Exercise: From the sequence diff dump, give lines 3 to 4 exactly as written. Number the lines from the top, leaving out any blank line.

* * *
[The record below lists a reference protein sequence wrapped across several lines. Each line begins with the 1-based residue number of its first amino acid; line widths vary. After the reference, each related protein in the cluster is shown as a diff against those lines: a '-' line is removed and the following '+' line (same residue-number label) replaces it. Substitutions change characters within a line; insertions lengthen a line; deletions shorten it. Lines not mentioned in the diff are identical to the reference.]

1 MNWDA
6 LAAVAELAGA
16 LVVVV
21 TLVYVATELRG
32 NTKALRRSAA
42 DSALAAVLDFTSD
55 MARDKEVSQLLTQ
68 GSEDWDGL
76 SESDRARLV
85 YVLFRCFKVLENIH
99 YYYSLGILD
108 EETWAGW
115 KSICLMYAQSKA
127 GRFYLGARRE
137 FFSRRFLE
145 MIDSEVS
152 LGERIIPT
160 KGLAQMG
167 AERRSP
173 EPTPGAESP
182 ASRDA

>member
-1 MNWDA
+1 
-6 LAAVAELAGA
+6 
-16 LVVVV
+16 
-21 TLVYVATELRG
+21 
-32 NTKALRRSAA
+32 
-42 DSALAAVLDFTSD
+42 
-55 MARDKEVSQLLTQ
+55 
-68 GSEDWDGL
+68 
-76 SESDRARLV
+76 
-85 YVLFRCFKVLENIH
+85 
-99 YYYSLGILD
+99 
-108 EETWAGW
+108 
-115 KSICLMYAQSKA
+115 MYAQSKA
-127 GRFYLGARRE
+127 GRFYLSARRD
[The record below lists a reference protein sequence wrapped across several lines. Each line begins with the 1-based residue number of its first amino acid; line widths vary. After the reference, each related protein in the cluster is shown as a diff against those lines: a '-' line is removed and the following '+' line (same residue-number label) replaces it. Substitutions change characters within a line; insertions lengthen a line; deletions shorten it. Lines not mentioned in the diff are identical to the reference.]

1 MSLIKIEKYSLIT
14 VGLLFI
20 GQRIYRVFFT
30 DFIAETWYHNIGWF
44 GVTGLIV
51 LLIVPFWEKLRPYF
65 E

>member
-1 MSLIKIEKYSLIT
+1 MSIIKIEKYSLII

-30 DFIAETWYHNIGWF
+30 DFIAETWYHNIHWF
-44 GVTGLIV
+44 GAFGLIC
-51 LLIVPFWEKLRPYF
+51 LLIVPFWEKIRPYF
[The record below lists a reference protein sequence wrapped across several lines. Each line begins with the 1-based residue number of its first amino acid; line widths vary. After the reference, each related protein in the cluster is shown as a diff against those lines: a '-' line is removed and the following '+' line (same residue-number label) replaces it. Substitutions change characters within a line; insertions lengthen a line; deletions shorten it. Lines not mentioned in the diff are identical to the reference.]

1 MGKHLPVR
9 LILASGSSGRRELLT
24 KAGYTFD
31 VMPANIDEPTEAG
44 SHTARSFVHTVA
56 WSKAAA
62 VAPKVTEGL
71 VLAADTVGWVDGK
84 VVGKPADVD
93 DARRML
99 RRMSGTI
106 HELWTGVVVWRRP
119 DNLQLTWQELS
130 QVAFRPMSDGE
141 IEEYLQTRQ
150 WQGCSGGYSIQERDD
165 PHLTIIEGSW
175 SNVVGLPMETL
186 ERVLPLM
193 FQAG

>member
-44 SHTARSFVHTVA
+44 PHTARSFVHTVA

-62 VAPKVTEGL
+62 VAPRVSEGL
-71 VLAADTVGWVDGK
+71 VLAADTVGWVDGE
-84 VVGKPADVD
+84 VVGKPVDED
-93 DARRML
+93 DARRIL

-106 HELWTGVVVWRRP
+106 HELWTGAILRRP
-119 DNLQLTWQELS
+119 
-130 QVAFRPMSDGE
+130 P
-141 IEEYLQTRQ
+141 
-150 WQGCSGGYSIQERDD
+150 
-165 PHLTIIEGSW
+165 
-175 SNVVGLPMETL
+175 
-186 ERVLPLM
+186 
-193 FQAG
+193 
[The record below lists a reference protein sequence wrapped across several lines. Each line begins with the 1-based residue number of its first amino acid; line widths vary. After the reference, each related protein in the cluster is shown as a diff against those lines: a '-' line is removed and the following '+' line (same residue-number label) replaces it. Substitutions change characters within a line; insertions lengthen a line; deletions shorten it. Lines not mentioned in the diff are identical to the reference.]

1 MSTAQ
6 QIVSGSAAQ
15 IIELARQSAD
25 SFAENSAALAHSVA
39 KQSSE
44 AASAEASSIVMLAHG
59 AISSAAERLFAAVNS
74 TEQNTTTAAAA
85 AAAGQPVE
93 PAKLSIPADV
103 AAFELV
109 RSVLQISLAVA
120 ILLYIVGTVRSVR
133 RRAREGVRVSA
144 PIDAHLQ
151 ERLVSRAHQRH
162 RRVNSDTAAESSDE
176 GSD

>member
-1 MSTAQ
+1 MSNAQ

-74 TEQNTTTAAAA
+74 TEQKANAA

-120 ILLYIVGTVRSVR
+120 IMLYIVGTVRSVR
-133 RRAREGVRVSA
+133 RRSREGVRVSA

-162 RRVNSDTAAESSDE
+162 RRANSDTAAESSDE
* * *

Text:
6 LAAVAELAGA
16 LVVVV